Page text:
The Continuing Bonds Project is a unique collaboration between archaeology and clinical sciences at the University of Bradford and LOROS Hospice, Leicester. As such, we have a diverse team of researchers, each bring their own area of specialism and their own perspectives.
Dr Karina Croucher (Lecturer in Archaeology, University of Bradford)
Karina’s research focuses on mortuary archaeology from the Neolithic of the Middle East, and she is author of Death and Dying in the Neolithic Near East (Oxford University Press, 2012). She is a Senior Fellow of the Higher Education Academy, and her teaching and research both reflect her interest in the role of the past in the present.
You can follow her blog here.
Prof Christina Faull (Professor of Palliative Medicine, LOROS, Leicester)
Christina has worked as a consultant for 20 years and been at LOROS since 2003, where she is Lead for Research and Medical Lead for Education. She has served on the National Association for Palliative Medicine Executive Committee, chairing the Education Committee and sitting on the specialty committee of the Royal College of Physicians. Christina was awarded an Honorary Professorship by De Montfort University in 2013.
Laura Middleton-Green (Marie Curie Researcher, University of Bradford)
Laura is a Clinical Academic Research Fellow in End of Life Care. She is based at the Marie Curie Hospice in Bradford and is affiliated to the University of Bradford. Her background is as a Clinical Nurse Specialist in Palliative Care, and she has also worked as a lecturer in palliative care, a community nurse, and a hospice nurse.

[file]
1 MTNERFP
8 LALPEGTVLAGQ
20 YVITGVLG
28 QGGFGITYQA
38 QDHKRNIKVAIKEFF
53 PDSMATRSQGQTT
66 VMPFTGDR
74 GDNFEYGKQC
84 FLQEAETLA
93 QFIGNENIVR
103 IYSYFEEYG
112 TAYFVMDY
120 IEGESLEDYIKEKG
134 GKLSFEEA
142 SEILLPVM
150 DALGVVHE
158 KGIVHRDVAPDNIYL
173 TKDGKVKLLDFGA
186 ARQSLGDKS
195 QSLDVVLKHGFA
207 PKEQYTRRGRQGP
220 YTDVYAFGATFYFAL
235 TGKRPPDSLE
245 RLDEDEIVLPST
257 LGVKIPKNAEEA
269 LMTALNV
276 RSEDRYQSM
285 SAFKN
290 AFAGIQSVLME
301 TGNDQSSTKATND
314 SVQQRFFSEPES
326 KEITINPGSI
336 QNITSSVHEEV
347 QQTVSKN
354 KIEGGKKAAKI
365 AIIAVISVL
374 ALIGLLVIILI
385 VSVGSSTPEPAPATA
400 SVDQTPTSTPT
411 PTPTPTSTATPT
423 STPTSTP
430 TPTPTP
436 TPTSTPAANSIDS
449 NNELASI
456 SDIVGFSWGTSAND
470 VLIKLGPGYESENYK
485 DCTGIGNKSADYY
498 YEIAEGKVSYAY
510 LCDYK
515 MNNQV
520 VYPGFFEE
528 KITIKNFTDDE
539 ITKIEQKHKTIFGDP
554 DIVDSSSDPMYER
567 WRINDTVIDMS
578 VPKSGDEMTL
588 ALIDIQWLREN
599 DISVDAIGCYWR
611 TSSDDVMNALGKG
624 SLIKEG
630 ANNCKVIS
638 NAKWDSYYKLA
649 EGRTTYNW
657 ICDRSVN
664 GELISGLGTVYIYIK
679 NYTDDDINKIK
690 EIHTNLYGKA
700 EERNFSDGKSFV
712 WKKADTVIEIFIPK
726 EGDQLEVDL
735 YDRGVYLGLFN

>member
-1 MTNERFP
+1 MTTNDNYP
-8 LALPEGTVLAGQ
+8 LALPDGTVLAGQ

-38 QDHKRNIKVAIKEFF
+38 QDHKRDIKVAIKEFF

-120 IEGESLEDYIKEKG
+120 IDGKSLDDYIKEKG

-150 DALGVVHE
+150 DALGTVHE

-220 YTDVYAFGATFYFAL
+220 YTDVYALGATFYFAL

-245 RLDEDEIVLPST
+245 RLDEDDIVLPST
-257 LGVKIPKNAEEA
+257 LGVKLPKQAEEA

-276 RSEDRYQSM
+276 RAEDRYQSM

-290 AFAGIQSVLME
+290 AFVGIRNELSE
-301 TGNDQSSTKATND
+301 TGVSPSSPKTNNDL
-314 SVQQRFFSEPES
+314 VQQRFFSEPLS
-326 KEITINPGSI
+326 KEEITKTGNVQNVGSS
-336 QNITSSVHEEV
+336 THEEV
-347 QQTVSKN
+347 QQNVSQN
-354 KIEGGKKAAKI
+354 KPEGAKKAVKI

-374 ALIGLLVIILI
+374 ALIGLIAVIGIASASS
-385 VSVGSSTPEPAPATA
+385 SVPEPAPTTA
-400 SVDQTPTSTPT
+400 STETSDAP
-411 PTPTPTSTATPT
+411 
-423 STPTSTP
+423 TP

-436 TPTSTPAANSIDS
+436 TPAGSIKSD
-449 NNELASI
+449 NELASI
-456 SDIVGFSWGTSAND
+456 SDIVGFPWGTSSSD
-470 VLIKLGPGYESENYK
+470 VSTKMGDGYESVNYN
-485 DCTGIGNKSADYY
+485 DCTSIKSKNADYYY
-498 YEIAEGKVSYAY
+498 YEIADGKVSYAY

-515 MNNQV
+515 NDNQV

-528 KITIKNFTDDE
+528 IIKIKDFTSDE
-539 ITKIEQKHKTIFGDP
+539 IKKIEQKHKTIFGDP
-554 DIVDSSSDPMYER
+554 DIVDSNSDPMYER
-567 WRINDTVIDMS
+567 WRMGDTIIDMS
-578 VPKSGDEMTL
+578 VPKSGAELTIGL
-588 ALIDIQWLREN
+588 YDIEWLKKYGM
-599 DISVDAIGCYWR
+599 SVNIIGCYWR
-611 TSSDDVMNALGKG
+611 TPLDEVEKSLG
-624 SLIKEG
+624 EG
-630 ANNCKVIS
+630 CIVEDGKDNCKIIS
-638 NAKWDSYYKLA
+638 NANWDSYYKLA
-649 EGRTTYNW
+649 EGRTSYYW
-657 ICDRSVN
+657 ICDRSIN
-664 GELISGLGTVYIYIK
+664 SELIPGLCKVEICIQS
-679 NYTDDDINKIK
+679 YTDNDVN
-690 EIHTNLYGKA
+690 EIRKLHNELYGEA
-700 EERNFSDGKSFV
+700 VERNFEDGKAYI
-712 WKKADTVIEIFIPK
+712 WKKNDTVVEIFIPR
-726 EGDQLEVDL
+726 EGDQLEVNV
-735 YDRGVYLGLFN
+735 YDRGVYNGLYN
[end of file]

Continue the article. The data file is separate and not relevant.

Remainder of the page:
Her doctoral work is an observational study of dying older people in an acute hospital ward, in which the principles of sensory ethnography were used to explore suffering and compassion.
Dr Lindsey Büster (Archaeologist, University of Bradford)
Lindsey is an archaeologist with a specialism in later prehistoric Britain and Europe. Her research focuses on both domestic and funerary aspects of the past, and particularly, the way in which people created and maintained social bonds across the generations. Her other current research projects include the publication of complex later prehistoric funerary rites at the Sculptor’s Cave, north-east Scotland, and excavation of cave sites along the Moray coast.
Dr Jennie Dayes (Counselling Psychologist, University of Bradford)
Jennie is a counselling psychologist who works in both therapeutic practice and research. In her private practice, Jennie works with adolescents and adults who are experiencing mental health difficulties such as anxiety and depression. As a researcher, she specialises in qualitative research methodologies, particularly ones which focus on exploring and understanding individual experience.